Your credit score is key to financial flexibility. It’s often used when you buy a house, get a car loan, open a bank account, or do just about anything that requires a third-party to have financial confidence in you.
What goes into a credit score? How do you avoid bad credit? Let’s look at the three most important things impacting your credit score and what you can do to improve it.
Your Payment History
According to the Fair Isaac Corporation (FICO), the company responsible for the credit score used by 90% of the top lenders, your payment history makes up more than one-third of your overall credit score. Whether you make your payments on time is a massive indicator of how financially reliable you are, which is why it has such an impact on your credit score.
Does it really matter if you miss a few payments? Yes. One late payment can stay on your credit report for up to seven years. Of all the things you can do with your money, making payments when you say you’re going to make them is incredibly important.
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The Amount of Money You Owe
The second most important thing impacting your credit score is how much you owe. Remember, a credit score is a numerical number that attempts to represent how likely you are to default on a loan. When your outstanding loan total makes up 30% of your overall credit score, keeping debts low makes you a more worthwhile prospect to a lender than someone struggling to stay afloat.
If you want to avoid bad credit, do everything in your power to demonstrate a lower risk to lenders. One of the best ways to do this is by paying down existing debt.
The Length of Your Credit History
The third biggest factor that goes into your personal credit score is the length of your credit history. In simple terms, this 15% of your credit score is dictated by how long you’ve been doing things that demonstrate good or bad borrowing habits. If you have just started utilizing and building credit, you’re going to have a shorter credit history. If you’ve been borrowing and paying back money successfully for a long time, the longer credit history makes you more reliable on paper to lenders.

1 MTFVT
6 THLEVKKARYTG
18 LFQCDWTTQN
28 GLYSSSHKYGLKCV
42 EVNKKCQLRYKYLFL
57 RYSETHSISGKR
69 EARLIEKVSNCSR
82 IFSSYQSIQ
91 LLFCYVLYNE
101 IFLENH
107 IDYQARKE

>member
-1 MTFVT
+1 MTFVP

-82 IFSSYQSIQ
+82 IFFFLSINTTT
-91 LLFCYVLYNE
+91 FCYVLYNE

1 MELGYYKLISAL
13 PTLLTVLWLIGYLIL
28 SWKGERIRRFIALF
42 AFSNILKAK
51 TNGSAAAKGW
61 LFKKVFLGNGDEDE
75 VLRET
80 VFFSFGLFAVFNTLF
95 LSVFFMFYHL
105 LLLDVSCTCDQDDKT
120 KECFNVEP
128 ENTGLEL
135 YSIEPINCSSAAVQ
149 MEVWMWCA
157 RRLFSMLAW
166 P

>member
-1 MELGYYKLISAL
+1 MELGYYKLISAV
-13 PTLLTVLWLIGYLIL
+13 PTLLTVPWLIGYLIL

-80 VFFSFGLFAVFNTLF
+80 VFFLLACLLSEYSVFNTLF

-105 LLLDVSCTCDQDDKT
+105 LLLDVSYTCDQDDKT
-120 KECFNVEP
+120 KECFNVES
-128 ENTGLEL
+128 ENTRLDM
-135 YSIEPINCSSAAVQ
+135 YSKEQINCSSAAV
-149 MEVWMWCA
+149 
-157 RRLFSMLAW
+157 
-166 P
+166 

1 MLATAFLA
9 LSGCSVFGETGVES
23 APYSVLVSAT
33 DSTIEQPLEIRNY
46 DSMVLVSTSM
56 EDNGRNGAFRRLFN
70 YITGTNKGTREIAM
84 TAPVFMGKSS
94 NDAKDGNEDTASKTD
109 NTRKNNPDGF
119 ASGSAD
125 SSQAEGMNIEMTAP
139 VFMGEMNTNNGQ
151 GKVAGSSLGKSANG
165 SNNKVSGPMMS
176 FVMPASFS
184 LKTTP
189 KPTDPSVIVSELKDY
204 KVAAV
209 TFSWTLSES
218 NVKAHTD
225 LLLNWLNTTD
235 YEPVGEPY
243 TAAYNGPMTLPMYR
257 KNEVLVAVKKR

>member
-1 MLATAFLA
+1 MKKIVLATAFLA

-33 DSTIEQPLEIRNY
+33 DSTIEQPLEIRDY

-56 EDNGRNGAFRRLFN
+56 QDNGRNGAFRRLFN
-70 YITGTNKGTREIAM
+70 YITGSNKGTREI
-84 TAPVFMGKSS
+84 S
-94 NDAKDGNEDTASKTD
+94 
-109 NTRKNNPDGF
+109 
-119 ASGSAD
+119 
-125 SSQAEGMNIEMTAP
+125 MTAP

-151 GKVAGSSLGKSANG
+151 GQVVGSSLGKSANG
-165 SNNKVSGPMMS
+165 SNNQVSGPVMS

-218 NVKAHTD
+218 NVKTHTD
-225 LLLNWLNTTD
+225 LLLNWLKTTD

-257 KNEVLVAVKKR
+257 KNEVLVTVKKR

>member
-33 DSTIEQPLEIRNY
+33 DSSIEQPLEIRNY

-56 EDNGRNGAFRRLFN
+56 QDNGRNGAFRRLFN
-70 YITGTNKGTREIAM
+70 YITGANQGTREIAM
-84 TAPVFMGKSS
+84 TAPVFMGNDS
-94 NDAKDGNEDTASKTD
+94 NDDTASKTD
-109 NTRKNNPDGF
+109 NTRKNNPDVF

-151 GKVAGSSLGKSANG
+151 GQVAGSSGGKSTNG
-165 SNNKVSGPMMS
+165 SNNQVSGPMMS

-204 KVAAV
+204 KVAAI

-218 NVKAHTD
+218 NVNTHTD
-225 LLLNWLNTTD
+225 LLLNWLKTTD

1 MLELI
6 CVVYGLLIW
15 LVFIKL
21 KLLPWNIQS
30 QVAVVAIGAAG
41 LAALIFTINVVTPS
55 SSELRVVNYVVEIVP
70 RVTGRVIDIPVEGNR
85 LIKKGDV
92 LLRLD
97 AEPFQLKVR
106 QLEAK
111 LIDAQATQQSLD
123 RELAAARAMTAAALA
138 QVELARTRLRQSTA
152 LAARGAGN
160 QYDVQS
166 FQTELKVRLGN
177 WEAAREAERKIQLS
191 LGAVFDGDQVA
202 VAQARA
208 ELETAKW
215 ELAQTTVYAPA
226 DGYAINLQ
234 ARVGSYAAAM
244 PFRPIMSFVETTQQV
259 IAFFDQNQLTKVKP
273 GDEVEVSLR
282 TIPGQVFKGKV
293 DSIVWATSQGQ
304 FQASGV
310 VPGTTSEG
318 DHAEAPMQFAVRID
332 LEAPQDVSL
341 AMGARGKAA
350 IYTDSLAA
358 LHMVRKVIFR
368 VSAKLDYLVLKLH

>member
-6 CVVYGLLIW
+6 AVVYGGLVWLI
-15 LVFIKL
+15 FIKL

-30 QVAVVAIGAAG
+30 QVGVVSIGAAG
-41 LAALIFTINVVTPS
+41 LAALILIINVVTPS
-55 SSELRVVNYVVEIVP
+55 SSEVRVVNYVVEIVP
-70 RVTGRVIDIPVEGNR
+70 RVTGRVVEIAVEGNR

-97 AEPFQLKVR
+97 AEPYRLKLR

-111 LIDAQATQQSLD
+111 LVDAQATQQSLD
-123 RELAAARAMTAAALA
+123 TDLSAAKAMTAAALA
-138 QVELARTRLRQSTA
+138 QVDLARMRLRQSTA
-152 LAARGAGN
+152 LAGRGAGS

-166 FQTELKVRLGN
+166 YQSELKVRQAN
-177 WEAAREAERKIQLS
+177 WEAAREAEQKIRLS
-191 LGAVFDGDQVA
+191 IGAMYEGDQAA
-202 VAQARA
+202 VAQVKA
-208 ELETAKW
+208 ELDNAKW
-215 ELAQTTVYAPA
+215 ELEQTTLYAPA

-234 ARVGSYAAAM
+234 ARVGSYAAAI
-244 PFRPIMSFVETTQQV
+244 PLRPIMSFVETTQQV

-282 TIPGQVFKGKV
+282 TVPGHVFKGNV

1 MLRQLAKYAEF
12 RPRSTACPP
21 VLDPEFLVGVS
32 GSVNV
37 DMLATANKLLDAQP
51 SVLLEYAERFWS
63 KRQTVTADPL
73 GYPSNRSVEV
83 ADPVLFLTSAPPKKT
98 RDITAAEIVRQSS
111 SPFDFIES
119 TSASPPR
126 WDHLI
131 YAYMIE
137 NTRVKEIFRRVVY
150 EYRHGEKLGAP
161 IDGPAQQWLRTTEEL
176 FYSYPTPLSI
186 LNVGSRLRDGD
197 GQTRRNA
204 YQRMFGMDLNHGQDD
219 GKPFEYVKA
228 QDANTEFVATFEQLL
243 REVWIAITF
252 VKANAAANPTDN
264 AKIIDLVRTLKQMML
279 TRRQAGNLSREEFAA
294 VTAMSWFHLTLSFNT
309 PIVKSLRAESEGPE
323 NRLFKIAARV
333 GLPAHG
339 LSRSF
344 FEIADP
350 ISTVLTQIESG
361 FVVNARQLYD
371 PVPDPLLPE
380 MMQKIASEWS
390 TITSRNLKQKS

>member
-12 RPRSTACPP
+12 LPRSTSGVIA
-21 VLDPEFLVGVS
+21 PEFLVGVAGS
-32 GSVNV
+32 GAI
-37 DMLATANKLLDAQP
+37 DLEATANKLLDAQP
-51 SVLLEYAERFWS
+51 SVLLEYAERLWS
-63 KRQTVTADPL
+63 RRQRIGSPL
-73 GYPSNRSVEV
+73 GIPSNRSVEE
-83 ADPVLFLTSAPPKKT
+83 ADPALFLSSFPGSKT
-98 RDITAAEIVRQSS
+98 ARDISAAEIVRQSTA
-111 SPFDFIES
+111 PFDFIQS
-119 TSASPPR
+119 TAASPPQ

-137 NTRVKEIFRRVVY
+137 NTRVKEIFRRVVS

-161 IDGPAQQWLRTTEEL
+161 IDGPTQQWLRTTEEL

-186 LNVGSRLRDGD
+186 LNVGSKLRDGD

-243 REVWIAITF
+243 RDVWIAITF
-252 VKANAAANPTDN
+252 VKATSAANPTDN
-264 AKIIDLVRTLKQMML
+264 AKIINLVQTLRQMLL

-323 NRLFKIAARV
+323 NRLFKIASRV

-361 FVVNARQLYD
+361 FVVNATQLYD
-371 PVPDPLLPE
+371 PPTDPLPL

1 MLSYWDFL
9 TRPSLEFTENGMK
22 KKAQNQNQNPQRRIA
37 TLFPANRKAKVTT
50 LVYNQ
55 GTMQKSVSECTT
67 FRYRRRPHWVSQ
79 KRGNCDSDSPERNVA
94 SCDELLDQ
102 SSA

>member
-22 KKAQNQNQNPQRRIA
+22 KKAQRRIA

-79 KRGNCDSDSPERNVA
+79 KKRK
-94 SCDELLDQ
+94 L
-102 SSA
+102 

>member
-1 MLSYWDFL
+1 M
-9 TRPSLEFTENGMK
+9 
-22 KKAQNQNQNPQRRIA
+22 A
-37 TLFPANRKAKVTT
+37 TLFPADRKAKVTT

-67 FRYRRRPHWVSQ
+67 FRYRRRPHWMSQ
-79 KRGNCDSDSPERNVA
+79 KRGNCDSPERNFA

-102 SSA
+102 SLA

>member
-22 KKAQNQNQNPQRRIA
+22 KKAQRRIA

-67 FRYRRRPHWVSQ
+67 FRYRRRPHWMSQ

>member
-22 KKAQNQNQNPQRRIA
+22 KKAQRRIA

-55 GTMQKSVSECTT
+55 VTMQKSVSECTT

Don’t feel bad if you’ve just started building your credit history. If you keep doing the right things repeatedly, your credit history length will grow, and your score will go up.
Putting The Rest Together – Avoiding Bad Credit
Although we’ve talked about the three largest factors that could impact your credit score, there are plenty of other variables that can change your score in an instant. From your overall credit mix and new credit inquiries to bankruptcies, your financial past can quickly change your present.
In the end, if you want to improve your credit score and avoid the pitfalls that come with poor credit, all you have to do is demonstrate that you’re a trustworthy borrower. Live up to your obligations, make your payments on time, and don’t get overextended. If you do these things repeatedly, you’ll be a credit score rockstar in no time. If you want to learn more about building your credit score, check out our article, “3 Tips to Improve Your Credit Score.”